Tokyo falls in line with U.S. on Pyongyang

Abduction issue put on back burner to present a united front with Washington over denuclearization


The nuclear declaration delivered to China by North Korea on Thursday evening is long overdue and will likely reveal a sharp divide between Tokyo’s hardline stance toward Pyongyang and Washington’s policy of appeasement.

Much to Tokyo’s chagrin and despite repeated demands to the contrary, the United States, Japan’s only military ally, is putting aside the issue of the North’s abduction of Japanese nationals by its agents in the 1970s and ’80s and starting the process of striking Pyongyang from its list of terrorism-sponsoring states.

But high-ranking government officials said Japan, given the importance of its alliance with the U.S., will support Washington’s efforts to promote the next phase of the process to denuclearize the North, despite expected shortfalls in Pyongyang’s declaration that the U.S. apparently is inclined to disregard.

“We should not criticize the United States. Who would benefit from it? That’s what exactly Pyongyang wants,” said a high-ranking Foreign Ministry official in charge of Korean affairs.

“And we share the same eventual goal (of denuclearizing the North). The U.S. is now promoting the process for that goal,” the official said, speaking on condition of anonymity.

According to chief U.S. nuclear negotiator Christopher Hill, the declaration is expected to list all of the North’s nuclear materials, facilities and programs, but will not include mention of existing nuclear arms, which pose a direct threat to Japan.

Observers have said the U.S. may have made concessions to the North by accepting an incomplete declaration because it is placing priority on preventing nuclear proliferation to terrorists or other parties, instead of on removing the atomic weapons that presumably already exist.

“There is no worse nightmare than the bringing together of terrorism and weapons of mass destruction,” U.S. Secretary of State Condoleezza Rice said in an address at the Heritage Foundation in Washington on June 18.

Pyongyang agreed in September 2005 to abolish all its atomic weapons and nuclear programs, kicking off the current three-phase process to denuclearize — shutting down its nuclear facilities, disabling them, and finally abolishing all nuclear weapons, facilities and programs.

At the end of the second phase, North Korea was expected to declare all its nuclear activities, including existing weapons. But although that is not going to happen, the U.S. has held off criticizing Pyongyang and has instead tried to appease the North.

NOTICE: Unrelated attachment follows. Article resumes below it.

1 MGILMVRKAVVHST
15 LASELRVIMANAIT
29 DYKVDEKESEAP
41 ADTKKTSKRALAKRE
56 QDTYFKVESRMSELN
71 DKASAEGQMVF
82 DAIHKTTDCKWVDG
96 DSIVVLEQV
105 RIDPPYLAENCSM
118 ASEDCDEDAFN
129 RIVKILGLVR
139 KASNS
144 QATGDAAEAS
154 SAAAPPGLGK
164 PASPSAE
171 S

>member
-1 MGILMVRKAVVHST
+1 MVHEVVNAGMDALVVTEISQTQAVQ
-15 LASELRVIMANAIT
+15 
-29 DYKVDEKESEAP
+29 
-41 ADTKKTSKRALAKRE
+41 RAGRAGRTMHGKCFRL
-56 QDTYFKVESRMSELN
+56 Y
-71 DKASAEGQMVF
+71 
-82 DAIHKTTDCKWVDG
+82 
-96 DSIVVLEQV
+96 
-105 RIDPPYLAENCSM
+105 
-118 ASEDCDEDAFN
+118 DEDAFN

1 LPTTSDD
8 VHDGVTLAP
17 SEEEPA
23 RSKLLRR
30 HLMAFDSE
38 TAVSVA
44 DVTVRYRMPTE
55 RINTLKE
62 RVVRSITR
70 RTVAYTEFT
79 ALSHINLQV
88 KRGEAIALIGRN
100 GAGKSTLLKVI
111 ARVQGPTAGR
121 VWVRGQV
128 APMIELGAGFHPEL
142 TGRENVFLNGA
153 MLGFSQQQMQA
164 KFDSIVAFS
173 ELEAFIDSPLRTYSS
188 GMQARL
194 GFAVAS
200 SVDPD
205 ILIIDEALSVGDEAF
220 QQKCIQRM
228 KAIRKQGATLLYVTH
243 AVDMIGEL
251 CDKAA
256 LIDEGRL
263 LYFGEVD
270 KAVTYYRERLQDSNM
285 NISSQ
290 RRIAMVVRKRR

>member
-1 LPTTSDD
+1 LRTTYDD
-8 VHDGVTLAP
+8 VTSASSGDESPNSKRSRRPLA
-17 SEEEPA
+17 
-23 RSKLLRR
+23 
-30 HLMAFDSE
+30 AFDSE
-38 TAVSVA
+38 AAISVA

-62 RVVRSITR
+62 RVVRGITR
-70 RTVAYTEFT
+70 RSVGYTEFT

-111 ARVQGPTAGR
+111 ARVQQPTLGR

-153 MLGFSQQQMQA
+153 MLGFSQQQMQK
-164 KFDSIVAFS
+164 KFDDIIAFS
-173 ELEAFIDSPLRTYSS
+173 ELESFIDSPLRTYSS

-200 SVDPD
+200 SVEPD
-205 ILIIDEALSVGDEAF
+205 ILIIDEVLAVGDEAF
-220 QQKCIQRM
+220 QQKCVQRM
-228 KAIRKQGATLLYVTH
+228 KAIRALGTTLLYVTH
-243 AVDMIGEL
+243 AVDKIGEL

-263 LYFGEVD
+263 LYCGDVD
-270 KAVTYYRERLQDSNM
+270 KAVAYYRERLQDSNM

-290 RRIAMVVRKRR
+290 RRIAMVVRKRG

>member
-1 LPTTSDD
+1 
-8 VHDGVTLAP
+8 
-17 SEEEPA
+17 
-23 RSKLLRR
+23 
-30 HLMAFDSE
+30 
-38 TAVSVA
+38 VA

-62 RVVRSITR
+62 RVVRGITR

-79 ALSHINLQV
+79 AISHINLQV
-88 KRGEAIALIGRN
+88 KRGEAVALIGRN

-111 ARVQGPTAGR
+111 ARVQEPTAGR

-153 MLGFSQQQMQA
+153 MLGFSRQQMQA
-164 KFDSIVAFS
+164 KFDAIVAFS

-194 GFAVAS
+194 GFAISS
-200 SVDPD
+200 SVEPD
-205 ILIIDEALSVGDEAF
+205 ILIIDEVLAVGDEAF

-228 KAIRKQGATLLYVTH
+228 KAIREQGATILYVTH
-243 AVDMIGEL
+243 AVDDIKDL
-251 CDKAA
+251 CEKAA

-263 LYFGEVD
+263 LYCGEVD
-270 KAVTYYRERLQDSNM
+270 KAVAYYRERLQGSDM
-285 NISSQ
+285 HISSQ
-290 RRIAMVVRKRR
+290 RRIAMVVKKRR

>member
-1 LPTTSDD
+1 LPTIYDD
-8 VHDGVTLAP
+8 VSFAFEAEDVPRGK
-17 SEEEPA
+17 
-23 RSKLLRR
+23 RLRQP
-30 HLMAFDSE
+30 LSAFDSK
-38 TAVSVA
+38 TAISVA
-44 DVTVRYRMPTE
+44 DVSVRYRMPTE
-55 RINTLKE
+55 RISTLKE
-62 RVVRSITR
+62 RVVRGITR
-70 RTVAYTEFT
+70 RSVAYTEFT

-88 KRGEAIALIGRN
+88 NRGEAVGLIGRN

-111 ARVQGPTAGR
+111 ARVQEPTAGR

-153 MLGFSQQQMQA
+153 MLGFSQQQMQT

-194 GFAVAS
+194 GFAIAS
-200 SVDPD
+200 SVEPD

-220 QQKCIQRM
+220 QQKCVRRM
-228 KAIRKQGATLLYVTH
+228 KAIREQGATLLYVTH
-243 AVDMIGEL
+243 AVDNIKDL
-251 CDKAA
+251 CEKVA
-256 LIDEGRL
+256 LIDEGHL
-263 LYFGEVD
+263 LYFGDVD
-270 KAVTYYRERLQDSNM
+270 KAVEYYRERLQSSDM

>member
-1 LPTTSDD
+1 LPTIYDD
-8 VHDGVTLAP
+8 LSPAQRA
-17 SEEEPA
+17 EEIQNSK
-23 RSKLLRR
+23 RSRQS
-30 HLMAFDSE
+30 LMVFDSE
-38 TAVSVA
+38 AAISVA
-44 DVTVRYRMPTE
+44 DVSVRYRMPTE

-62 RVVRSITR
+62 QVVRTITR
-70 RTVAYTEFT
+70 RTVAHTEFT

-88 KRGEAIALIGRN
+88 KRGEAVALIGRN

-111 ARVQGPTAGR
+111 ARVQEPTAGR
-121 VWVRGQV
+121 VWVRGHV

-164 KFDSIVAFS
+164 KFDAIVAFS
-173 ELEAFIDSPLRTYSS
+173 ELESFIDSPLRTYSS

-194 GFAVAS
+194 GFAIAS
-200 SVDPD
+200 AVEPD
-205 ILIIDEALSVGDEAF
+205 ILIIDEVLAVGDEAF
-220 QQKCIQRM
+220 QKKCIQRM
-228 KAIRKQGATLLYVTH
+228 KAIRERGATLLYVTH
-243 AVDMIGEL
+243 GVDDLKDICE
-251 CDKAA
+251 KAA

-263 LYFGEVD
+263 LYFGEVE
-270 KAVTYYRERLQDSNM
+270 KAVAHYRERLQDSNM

“The North Koreans have acknowledged that we have to deal with the weapons. But not in this phase — not in phase two, but rather in a subsequent phase,” Hill told reporters Tuesday in Beijing.

Experts say the U.S. is rushing to clinch a deal with North Korea to secure a concrete diplomatic achievement for President George W. Bush before his term in office expires in January.

Bush has heavily criticized his predecessor, Bill Clinton, over his North Korean diplomacy. But in fact Bush’s policy has had much worse results, said Shunji Hiraiwa, professor at the University of Shizuoka and an expert on Korean affairs.

“(Bush) has allowed the North to accumulate more plutonium and even to conduct a nuclear test. So far, he has made the situation worse,” Hiraiwa said.

“So Bush is now eager to reverse the situation by having Pyongyang renounce its nuclear programs at any cost before the end of his term,” the professor said.

Foreign Minister Masahiro Komura, who is set to meet Rice in Kyoto on Friday, said he will question the apparent rushed U.S. approach and urge her to keep the North on the terrorism-sponsor list until Pyongyang makes substantial progress in both the nuclear arms and abduction issues.

But at the same time, Komura carefully avoided criticizing Washington, conceding it might be felt that accepting an incomplete declaration now will help break the deadlock and promote the negotiation process for eventual denuclearization.

“We will keep closely discussing that point” with the U.S. and other countries in the six-party talks, which group Japan, the U.S., North Korea, China, South Korea and Russia, Komura told a news conference on June 20.

Foreign Ministry officials have often lamented that they have been largely excluded from closed-door negotiations between the U.S. and North Korea over denuclearization.

Still, the U.S. is the only ally Japan can turn to in negotiating with Pyongyang over the nuclear and abduction issues.

On June 13, Pyongyang finally agreed to launch a “reinvestigation” into the abductions, reversing its earlier position that the issue was settled.

“The U.S. has helped us a lot in prompting North Korea to restart the investigation into the abductions. This time, we need to work hard,” a top Foreign Ministry official said.

The main negotiating leverage Japan has now is economic aid, the official added.

Tokyo is determined for now not to provide energy aid, despite increasing pressure from the other parties in the six-way talks, the official said.

“Other countries in the six-party talks will definitely criticize Japan, saying it should provide assistance because there has been some progress in the Japan-North Korea relationship,” said the Foreign Ministry official in charge of Korean affairs. “But Japan will not provide energy assistance. We will say it is North Korea that is to blame.”